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" Well, come, my Kate ; we will unto your father's, Even in these honest mean habiliments ; Our purses shall be proud, our garments poor : For 'tis the mind that makes the body rich ; And as the sun breaks through the darkest clouds, So honour peereth in... "
The Plays of William Shakespeare: With the Corrections and Illustrations of ... - Page 121
by William Shakespeare - 1805
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The Taming of the Shrew

William Shakespeare - Drama - 2000 - 113 pages
...PETRUCHIO Well, come, my Kate; we will unto your father's, Even in these honest mean habiliments. 167 Our purses shall be proud, our garments poor, For...rich; And as the sun breaks through the darkest clouds 170 So honor peereth in the meanest habit. 171 What, is the jay more precious than the lark Because...
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Bloody Constraint: War and Chivalry in Shakespeare

Theodor Meron - Law - 1998 - 256 pages
...nobility of merit was more important than nobility of birth. Petruccio underlines the importance of merit: For 'tis the mind that makes the body rich, And as...darkest clouds, So honour peereth in the meanest habit. (The Taming of the Shrew, IV.iii.170-72) King Simonides makes the same point: "Opinion's but a fool,...
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The Plays of Shakespeare: A Thematic Guide

Victor L. Cahn - Drama - 2001 - 361 pages
...learn, is to teach Katherine to refrain from judging people by clothing or other superficial evidence: Our purses shall be proud, our garments poor, For...And as the sun breaks through the darkest clouds, So honor peereth in the meanest habit. (IV, iii, 171-174) Later, after Kate has undergone Petruchio's...
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Shakespeare Studies, Volume 29

Leeds Barroll - Literary Criticism - 2001 - 280 pages
...labors. Finally, Petruchio decides that they will proceed to her father's house in their old clothes: For 'tis the mind that makes the body rich, And as...darkest clouds, So honour peereth in the meanest habit. (166-68) In the light of his previous manipulations, Petruchio's proselytizing seems a yet another...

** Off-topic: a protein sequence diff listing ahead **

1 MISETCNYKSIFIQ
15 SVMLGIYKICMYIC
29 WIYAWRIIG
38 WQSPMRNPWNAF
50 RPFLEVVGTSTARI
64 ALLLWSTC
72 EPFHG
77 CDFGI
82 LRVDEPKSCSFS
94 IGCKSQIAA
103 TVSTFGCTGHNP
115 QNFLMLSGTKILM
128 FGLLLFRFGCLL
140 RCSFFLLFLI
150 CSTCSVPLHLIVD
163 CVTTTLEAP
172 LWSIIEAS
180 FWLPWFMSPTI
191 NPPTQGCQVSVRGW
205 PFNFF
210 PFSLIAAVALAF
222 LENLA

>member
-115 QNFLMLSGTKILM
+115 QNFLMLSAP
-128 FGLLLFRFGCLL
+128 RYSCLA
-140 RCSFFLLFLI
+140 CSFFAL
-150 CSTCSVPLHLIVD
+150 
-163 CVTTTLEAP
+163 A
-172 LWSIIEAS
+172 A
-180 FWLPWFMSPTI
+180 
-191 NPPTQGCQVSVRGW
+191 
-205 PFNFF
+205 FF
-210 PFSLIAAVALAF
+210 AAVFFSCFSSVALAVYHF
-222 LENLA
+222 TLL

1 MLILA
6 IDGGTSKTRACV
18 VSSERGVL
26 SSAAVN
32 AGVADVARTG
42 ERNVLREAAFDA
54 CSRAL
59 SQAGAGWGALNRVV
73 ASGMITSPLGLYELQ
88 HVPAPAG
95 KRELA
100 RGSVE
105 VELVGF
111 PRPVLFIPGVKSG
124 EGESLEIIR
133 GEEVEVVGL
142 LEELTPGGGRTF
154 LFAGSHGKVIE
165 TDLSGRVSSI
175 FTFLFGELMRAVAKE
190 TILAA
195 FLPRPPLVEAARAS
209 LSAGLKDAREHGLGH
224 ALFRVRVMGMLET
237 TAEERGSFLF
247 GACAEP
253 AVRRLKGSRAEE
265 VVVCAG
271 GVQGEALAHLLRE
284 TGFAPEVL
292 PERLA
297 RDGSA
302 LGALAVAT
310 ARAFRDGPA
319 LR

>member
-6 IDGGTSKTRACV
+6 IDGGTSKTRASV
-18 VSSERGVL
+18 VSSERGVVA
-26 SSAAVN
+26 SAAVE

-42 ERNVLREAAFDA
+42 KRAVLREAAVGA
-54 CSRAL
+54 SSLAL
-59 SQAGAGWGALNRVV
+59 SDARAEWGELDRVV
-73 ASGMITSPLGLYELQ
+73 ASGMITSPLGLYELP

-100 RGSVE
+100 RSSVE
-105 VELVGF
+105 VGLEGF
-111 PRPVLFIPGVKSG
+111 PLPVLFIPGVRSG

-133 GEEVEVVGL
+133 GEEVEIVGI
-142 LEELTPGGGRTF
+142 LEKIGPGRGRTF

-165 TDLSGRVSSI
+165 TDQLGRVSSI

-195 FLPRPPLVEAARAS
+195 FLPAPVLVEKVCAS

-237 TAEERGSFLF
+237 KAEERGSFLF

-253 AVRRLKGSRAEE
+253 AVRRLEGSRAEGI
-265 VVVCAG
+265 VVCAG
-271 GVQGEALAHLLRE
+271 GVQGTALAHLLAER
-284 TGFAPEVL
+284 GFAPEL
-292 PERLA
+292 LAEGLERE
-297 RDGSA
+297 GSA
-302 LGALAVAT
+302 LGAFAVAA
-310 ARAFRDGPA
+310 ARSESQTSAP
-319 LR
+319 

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Shakespeare Survey, Volume 33

Kenneth Muir - Drama - 2002 - 236 pages
...draws a moral in terms which bring the ideas that I have been tracing explicitly to the play's surface: Well, come, my Kate; we will unto your father's Even...darkest clouds, So honour peereth in the meanest habit. (1v, iii, 165-70) The tone is different from Sonnet 146, but the idea is the same: 'Within be fed,...
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Taming of the Shrew

Lindsay Price - Shakespeare, William - 2002 - 38 pages
...for thy gown tomorrow: Take no unkindness of his hasty words: The TAILOR exits in a huff. PETRUCHIO: Well, come, my Kate; we will unto your father's Even...habiliments: Our purses shall be proud, our garments poor; Let's see; I think 'tis now some seven o'clock, And well we may come there by dinner-time. HABERDASHER:...
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The Taming of the Shrew

William Shakespeare - Drama - 2002 - 258 pages
...Take no unkindness of his hasty words. Away I say, commend me to thy master. Exit Tailor PETRL'CH1o Well, come, my Kate, we will unto your father's Even...in these honest mean habiliments. Our purses shall he proud, our garments poor, 165 For 'tis the mind that makes the body rich, And as the sun breaks...
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Renaissance Papers 2003

Christopher Cobb, M. Thomas Hester - Literary Collections - 2004 - 192 pages
...settings-forth occur in the play. In the first Petruchio states their humble attire means no shame: "For 'tis the mind that makes the body rich; / And...as the sun breaks through the darkest clouds, / So honor peereth in the meanest habit" (4.33.172-174). Doing so recalls the theme Both contain significant...
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Studying Shakespeare: A Guide to the Plays

Laurie Maguire - Literary Criticism - 2003 - 260 pages
...motif restated in the next act when he insists that they travel to her father's house in old clothes: For 'tis the mind that makes the body rich; And as the sun breaks through the darkest clouds, So honor peereth in the meanest habit. What, is the jay more precious than the lark, Because his feathers...
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The Taming of the Shrew

William Shakespeare - Literary Criticism - 2005 - 174 pages
...will90 unto your father's 165 Even in these honest mean habiliments.91 Our purses shall be proud,92 our garments poor. For 'tis the mind that makes the...And as the sun breaks through the darkest clouds, So honor peereth93 in the meanest habit. 1 70 What, is the jay more precious than the lark Because his...
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